SB442 does NOT have a start date of July 1, 2014; this means as currently written this proposal to increase the penalty for sexual abuse of a 13 or 14 year old from a Class 1 misdemeanor to a Class 6 felony would be applied retroactive, not beginning for those convicted on or after July 1, 2014.
What does this mean? Why does that matter?
Well anyone convicted in 2013, 2010, 2005, 2000, 1997 or maybe even earlier would be retroactively reclassified from a Non-Violent Sex Offender to a Violent Sex Offender, without ANY due process.
These newly categorized Violent Sex Offenders would now become “lifers” on the Virginia Registry, requiring Virginia State Police (VSP) monitoring and management until they die.
If the RSO is still on the Virginia Sex Offender (they hadn’t already petitioned the courts for removal) they would now be mandated to re-register every 90 days instead of once a year (4 certified letters per year) and their 2 in-person residential visits by the VSP would now be until they die, that could be another 30, 40, 50 or even 60 years. This would be a heavy cost to the state both financial and man-power wise so the current fiscal impact statement of $960,821 for imprisonment is missing all of these costs to the State.
Now, if the RSO previously convicted of a misdemeanor had petitioned the courts years back and was successfully removed from the Registry, SB442 would automatically return them onto the
Registry as a lifer, again without ANY due process. So the current fiscal impact statement of $960,821
for imprisonment is missing these additional costs to the State. Virginia
The next question would be how many people SB442 would capture retroactively if a start date is not added, that number needs to be known ahead of time.
The current fiscal impact statement shows FY2012-2103 there were 45 people convicted under this statute. But then the “forecast” over the next six years out estimates 10 to 32 people being convicted by the statute, seems to be a disconnect in real cases and future estimates. So the next question is do we estimate the known 45 from FY2012 times the previous 20 years for an estimate of 900 Non-Violent Offenders being reclassified to Violent or will we know the actual number before this bill is voted on so an accurate fiscal impact statement can be produced?
Back in 2010 I submitted a FOIA to the VSP inquiring the number of Non-Violent Offenders and Violent Offenders. At that time 83% of the Virginia Registry was classified as Violent and 17% as Non-Violent due to Virginias current inferior 2-Tier, Conviction-Based (instead of a 3-Tiered, Risk-Based) Classification System.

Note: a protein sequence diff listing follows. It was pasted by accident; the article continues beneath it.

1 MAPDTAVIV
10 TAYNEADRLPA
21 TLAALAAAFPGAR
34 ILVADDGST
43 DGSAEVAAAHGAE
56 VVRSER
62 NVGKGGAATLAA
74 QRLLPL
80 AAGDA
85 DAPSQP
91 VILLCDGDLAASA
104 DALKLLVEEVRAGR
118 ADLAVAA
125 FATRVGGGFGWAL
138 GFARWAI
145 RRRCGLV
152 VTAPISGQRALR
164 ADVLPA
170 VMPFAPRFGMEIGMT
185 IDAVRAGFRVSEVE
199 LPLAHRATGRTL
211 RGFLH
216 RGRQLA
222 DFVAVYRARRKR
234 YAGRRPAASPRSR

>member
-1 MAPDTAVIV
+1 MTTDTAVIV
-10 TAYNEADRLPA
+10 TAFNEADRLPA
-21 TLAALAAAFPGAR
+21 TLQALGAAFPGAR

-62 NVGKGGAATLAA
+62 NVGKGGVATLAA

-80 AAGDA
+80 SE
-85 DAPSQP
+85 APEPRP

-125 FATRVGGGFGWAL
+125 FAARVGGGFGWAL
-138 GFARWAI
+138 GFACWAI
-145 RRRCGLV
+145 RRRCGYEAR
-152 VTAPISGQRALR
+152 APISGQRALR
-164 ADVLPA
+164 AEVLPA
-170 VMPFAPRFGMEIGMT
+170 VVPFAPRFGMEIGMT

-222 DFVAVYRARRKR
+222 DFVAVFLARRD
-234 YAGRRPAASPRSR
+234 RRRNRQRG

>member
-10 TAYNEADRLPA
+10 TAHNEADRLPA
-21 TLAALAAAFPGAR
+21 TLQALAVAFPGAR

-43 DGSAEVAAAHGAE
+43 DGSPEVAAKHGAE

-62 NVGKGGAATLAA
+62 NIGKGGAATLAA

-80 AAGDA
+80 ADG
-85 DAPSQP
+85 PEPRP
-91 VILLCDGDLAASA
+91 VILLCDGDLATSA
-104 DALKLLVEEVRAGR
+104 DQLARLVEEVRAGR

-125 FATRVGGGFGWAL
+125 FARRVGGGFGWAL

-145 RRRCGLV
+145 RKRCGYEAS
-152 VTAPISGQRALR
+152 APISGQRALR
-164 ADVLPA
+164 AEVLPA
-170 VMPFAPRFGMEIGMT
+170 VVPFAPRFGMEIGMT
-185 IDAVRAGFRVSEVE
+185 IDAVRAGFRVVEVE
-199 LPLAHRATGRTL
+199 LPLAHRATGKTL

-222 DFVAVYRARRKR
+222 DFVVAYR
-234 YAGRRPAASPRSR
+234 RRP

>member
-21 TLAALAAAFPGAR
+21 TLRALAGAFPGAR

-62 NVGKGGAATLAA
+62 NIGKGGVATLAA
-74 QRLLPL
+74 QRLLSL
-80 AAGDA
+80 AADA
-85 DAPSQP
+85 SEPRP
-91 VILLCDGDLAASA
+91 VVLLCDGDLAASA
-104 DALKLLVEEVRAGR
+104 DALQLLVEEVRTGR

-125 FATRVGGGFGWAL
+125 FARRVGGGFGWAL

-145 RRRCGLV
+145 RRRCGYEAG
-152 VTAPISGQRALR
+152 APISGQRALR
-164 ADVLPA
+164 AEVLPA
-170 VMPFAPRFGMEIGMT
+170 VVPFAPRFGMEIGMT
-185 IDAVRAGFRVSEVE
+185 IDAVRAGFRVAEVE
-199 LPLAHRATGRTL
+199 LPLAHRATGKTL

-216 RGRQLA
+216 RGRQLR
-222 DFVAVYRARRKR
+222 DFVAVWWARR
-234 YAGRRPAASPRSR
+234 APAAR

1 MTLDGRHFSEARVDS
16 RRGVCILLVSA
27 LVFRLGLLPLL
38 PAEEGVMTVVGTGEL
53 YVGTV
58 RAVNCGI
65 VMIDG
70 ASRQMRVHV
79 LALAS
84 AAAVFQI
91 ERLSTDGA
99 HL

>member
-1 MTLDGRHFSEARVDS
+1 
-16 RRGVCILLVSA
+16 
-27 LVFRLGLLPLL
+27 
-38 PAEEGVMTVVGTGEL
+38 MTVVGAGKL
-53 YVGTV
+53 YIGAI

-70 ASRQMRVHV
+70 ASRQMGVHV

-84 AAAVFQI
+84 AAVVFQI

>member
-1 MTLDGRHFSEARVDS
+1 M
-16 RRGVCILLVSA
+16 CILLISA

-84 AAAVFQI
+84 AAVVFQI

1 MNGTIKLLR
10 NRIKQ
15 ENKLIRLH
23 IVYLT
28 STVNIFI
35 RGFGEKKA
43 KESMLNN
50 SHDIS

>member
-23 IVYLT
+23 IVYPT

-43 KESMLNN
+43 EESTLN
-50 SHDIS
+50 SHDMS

There are very few sexual misdemeanors left in
because of bills like SB442 upping penalties. Virginia
If the Legislature allows SB442 to remain retroactive and reclassifies anyone previously convicted under § 18.2-67.4:2 knowing that our Non-Violent Sex Offender category was only 17% 3 years ago, will there even be ANYONE left as a Non-Violent Offender? Or does this one bill make
category/classification system for Sex Offenders where everyone is a “lifer”
and no one ever has an opportunity to be removed? Basically, misleading the
public to conclude they are all an equal threat, the worst-of-the-worst. Virginia
I believe that is exactly what would happen if SB442 remains as is.
Problem is, mass retroactive re-classifications in other States have been overturned and ruled unconstitutional by the courts because due process was denied and because a higher rating was viewed as punitive not administrative because of the lifetime mandate. In the states were court challenges have been won, those States spent a lot of time and money returning everyone to their original classifications and being removed after they were retroactively returned to the list.
I have another question that I’ve posed to all the Legislators about this misdemeanor becoming a felony.
There is no age gap allowance in § 18.2-67.4:2 for a perpetrator who is close in age to the victim and did NOT use force, threat or intimidation, what would happen in these cases under the new law?
13 years old - 12 years old
13 years old - 13 years old
13 years old - 14 years old
13 years old - 15 years old
13 years old - 16 years old
13 years old - 17 years old
14 years old - 13 years old
14 years old - 14 years old
14 years old - 15 years old
14 years old - 16 years old
14 years old - 17 years old
now be charging
a minor who is a year younger, the same age or a year or two older with a
If the answer is yes then they would become a Registered Sex Offender (RSO), even though no force, threat or intimidation was involved.